France Seizes Paris Mansion

France Seizes Paris Mansion

August 3, 2012
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France has seized the Paris mansion allegedly belonging to Equatorial Guinea’s ruling family as part of a corruption probe into President Teodoro Obiang Nguema’s son.

France has seized the Paris mansion allegedly belonging to Equatorial Guinea’s ruling family as part of a corruption probe into President Teodoro Obiang Nguema’s son.

The mansion, reportedly worth between 100 and 150 million euros, was seized on July 19 in the investigation into Teodoro Nguema Obiang Mangue, commonly known as Teodorín, for whom France issued an international arrest warrant on July 10.

According to an AFP report, Teodorín's lawyer has argued that the mansion "is a state building for diplomatic use" and that "courts have no right whatsoever to seize it". 

In February, French authorities seized truckloads worth of valuable artwork and antiques from the Paris mansion, including a Louis XIV desk with an estimated value of 1.5 million Euros, and a clock worth an estimated 3 million euros.  Last September, French authorities also seized 11 luxury cars belonging to the family of President Obiang.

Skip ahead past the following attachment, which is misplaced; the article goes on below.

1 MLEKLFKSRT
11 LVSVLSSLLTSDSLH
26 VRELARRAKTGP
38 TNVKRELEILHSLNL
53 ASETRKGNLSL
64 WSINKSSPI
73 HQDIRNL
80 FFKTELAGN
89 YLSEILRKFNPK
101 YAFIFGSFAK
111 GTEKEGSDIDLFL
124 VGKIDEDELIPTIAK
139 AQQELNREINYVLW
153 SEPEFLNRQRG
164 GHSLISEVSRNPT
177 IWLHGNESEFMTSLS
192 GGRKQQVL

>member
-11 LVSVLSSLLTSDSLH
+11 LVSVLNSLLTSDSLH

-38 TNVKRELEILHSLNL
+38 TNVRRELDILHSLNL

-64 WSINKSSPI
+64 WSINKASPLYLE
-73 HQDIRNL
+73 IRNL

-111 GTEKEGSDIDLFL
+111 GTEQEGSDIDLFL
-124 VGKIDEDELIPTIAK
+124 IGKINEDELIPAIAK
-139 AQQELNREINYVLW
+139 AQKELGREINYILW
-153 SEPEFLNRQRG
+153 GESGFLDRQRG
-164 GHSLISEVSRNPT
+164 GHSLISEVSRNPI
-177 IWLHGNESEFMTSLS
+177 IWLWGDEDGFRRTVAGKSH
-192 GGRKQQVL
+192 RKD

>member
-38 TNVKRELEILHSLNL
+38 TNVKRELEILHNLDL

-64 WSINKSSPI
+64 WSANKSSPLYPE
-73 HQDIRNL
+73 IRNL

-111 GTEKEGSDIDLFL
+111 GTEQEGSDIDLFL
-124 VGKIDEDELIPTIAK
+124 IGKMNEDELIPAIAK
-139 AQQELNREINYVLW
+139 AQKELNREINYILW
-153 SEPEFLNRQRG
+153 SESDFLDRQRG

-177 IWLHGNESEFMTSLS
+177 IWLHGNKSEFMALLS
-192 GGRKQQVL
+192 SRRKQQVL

Separately, President Obiang’s son faces a corruption investigation in the United States, in which the United States Department of Justice has moved to confiscate more than $70 million of Teodorín’s luxury assets, including a $30 million Malibu mansion, $38.5 million Gulfstream Jet, and nearly $3 million in Michael Jackson memorabilia.

An amended complaint filed by the Justice Department on June 11, 2012 alleges that Teodorín spent more than $300 million on high-end purchases between 2000 and 2011, despite earning less than $100,000 from his official government salary, and that he used extortion and other illicit schemes to enrich himself while Minister of Agriculture and Forestry.
Lawyers for Teodorín Obiang have argued that these prosecutions infringe on international law and Teodorín's diplomatic immunity, given his position as second vice-president of Equatorial Guinea and the country’s appointed deputy permanent delegate to UNESCO. 

Teodorín’s defense has also claimed that he cannot be charged with abuse of public resources because no such crime exists under Equatoguinean law. That claim is disputed by both the U.S. Justice Department and independent lawyers in Equatorial Guinea, who cite an Equatoguinean law that makes it a crime for civil servants to abuse public resources. Teodorín’s defense has alleged that Teodorín’s then-post as Minister of Agriculture and Forestry does not qualify him as a “civil servant”.

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